About two months ago I wrote an entry about a visit that Dr. Ross Todd had made to the University of Alberta. I had the chance to listen to his presentation and meet him after and he showed us some interesting Google Apps, and I think I mentioned about how I was planning on coming back and doing an entry on them. As things developed though with Christmas and other adventures, I never really got back to it. Since I had the opportunity to present these to my staff last week I thought now would be the perfect time to highlight, just in case some of my staff members come by the blog (as I hope they do).
So first off, in order to access the first two search tools, you have to do a Google Search first, but when you do you can click on the ‘Show options’ button on the top left just under the Google image.
Google Wheel – this is one of the neatest things that I have discovered. As someone who is often dealing with students who are writing their IB papers, I struggle to help students ‘focus’ their research questions. I cannot count the number of times that I have been told ‘World War Two’ when I asked them what subject they would be tackling. Since WWII is very broad topic I was impressed when Dr. Todd mentioned that Google had developed something called ‘Wonder Wheel’. Essentially the wheel is a different way of viewing your search. A way of recognizing the links between various topics. A sort of mind map in a very general sense. The other nice thing about it is that the search remains active in the right hand column and every time you click the column readjusts to fit your new search string. To access Wonder Wheel just scroll down to the viewing option, you’ll see: ‘standard view, wonder wheel and timeline’. I did a search of World War II events and you can see the results. It is not perfect, but for those students who need more focus, it is a great tool. It can also be used in class to show the relationship between concepts.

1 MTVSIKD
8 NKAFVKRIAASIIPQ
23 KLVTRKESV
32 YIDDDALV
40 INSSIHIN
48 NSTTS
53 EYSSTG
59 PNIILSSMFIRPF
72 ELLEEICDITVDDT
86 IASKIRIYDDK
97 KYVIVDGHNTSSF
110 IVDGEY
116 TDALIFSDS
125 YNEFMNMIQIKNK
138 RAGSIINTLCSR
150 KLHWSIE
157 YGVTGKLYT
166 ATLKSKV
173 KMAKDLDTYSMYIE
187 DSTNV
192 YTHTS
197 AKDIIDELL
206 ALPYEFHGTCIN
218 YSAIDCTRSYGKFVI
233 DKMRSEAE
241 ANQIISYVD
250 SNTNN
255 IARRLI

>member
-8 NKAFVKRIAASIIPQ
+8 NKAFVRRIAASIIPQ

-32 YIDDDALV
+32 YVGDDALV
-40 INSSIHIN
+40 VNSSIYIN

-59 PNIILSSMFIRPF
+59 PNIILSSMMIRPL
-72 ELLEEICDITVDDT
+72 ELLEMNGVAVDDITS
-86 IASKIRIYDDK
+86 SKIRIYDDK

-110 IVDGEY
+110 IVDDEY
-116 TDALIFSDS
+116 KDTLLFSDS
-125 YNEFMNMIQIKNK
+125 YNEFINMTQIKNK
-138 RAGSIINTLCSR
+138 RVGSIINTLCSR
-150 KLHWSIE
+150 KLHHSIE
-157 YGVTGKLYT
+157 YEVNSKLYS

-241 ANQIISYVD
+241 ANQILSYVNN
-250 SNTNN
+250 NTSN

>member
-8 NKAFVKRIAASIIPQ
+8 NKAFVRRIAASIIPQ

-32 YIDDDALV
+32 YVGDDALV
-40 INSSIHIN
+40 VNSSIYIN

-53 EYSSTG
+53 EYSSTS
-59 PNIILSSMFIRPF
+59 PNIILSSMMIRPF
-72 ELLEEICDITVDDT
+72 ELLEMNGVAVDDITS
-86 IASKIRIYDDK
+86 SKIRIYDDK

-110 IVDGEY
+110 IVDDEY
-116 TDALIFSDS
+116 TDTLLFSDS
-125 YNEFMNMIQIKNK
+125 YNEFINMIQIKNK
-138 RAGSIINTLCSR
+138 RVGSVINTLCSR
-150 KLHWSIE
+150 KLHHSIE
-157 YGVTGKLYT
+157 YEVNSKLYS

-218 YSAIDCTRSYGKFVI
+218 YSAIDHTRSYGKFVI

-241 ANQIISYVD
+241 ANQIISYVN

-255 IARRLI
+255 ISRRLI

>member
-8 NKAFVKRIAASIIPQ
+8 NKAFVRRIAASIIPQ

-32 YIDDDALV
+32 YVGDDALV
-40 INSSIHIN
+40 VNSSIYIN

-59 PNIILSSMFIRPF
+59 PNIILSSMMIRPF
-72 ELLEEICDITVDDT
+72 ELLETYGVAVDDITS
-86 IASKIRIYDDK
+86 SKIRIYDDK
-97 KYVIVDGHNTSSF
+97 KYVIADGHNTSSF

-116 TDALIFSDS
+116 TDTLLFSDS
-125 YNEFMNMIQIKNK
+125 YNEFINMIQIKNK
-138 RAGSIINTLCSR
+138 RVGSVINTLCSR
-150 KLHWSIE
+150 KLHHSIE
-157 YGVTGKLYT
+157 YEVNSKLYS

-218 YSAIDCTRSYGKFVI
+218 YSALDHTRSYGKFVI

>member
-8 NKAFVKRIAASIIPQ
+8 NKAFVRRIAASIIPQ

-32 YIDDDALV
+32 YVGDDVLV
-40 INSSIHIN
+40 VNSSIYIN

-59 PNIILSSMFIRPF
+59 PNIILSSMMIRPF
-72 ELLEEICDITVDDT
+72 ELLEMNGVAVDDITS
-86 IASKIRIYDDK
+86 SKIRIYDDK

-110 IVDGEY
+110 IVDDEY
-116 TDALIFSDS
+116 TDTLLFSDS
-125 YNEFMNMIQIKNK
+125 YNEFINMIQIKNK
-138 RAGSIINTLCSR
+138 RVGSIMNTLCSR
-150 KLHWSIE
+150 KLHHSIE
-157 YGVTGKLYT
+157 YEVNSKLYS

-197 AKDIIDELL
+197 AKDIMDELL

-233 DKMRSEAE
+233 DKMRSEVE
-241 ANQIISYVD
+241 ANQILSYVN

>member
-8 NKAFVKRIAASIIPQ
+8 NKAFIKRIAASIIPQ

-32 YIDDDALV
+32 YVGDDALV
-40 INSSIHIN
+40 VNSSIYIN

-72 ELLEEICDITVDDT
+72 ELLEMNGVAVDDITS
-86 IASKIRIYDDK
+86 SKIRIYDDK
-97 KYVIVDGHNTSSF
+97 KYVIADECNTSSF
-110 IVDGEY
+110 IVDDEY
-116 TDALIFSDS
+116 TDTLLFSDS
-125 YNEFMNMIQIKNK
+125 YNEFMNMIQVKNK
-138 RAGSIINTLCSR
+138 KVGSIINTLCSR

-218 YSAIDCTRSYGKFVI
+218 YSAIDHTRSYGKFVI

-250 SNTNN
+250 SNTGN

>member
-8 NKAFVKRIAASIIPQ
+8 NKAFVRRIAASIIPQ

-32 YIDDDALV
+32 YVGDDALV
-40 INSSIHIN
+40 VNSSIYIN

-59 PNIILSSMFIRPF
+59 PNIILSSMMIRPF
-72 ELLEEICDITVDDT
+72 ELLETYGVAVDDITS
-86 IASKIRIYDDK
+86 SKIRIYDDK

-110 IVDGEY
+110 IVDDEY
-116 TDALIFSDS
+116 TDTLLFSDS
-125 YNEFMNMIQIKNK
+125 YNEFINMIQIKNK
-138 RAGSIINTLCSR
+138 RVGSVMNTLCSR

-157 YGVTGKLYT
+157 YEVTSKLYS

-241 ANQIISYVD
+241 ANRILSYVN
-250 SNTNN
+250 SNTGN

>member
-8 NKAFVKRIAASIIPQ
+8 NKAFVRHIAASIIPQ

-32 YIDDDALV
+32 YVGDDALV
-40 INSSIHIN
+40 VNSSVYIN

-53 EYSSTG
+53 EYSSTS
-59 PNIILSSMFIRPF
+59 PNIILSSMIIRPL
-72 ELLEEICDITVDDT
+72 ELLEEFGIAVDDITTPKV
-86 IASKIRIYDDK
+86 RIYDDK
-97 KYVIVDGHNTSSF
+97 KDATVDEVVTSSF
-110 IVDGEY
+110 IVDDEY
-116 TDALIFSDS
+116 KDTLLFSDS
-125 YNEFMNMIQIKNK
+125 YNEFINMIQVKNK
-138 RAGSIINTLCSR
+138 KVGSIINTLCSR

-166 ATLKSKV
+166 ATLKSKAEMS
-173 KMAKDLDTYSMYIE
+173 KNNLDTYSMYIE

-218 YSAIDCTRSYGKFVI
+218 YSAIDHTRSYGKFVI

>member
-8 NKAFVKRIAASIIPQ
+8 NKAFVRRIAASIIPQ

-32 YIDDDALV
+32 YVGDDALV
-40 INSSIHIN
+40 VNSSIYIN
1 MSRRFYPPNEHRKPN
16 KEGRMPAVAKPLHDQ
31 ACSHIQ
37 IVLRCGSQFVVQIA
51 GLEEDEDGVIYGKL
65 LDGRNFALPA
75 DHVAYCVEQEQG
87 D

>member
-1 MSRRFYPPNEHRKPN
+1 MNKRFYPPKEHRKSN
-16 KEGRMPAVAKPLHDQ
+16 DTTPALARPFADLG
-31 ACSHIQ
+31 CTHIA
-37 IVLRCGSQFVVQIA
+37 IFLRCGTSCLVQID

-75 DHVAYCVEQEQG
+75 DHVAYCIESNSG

The second Google tool is the next search option just below ‘Wonder Wheel’, Google Timeline. This lays out your search results in a nice graphical interface, and in this case I have taken my Wonder Wheel search on the decision to use the atomic bomb.
You can see how there is a spike in the 1940s (around the timing of the actual bombing), and later in the 1990s, obviously at a time when interest in the topic surged. If you are looking for sources this can be a useful place to start. It also allows you to further refine your search through the year and then down to the month. Some sources are actually primary sources that have been digitized, others are more modern documents which refer to more modern interpretations of past event. Many of the primary sources are archived in such a way that you have to pay for them. I might still prefer to search the historical databases, but this is a useful, quick source.
There are a couple of other Google tools that Dr. Todd showed us, and those will be the subject of a future entry, as I think they are worth exploring.